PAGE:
Laura Navarre (Popular Fiction, W’11) published her fifteenth novel with her spicy poly dark witch academy/dragon shifter why-choose romance Gemini Kings for Ascendant Press (Angela James, editor) on February 20th. This sequel to Gemini Queen debuted on multiple Amazon category bestseller lists. The series releases in audiobook this spring. 

Jenny O’Connell (Creative Nonfiction, S’17) has two winter articles out in Maine Magazine: a firsthand account of her February sled packing adventure to Baxter State Park in search of winter’s gifts, and a profile of a new inclusive ski touring organization. Her piece on the Gulf of Maine Research Institute’s efforts to engage communities in conversation over climate change resilience was published in Decor Maine. Also, Jenny is thrilled to be teaching a slate of creative writing classes in 2023, including two that drop students into the rich creative space of the outdoors—Writing and Renewal in Maine’s North Woods in August, and her favorite, a 100 Mile Wilderness section hike that focuses on writing and yoga, in September. This fall, she’s teaching Writing the Creative Magazine Feature, a 5-day course on freelance writing presented in collaboration with Maine Media Workshops. (More information is available at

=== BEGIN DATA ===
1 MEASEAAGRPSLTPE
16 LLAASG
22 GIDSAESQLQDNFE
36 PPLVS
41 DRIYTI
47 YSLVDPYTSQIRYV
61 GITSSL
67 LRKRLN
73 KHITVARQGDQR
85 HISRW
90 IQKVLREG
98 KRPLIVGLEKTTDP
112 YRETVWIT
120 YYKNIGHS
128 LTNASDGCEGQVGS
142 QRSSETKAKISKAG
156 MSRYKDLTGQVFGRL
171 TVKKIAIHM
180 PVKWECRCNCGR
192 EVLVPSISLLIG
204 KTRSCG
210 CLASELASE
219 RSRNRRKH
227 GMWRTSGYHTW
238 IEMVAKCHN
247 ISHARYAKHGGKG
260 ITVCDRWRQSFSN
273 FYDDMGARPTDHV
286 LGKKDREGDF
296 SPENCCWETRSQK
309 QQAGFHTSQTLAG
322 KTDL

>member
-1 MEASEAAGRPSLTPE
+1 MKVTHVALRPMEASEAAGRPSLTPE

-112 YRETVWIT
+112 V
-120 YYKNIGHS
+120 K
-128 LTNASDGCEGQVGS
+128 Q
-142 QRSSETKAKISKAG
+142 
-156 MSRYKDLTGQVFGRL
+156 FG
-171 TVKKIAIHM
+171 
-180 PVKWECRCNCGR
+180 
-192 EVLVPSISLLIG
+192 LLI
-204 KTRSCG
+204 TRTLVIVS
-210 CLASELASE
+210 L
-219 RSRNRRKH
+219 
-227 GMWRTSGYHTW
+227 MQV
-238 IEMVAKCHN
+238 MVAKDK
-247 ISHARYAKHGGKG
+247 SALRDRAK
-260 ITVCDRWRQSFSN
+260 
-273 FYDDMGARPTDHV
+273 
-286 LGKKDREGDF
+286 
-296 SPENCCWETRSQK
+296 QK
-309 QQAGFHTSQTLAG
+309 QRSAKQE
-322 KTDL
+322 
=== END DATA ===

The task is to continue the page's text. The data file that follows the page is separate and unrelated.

Renee Olander (Poetry, W’05) will serve as a performance judge for the 2023 Poetry Out Loud State Finals Competition sponsored by the Virginia Commission for the Arts and Virginia Public Media (VPM); the program will tape and air on VPM March 10, 2023. In addition, her Guest Columnist editorial “Withdrawal from RGGI would put Hampton Roads at risk” appeared in The Virginian Pilot and The Daily Press January 24, 2023.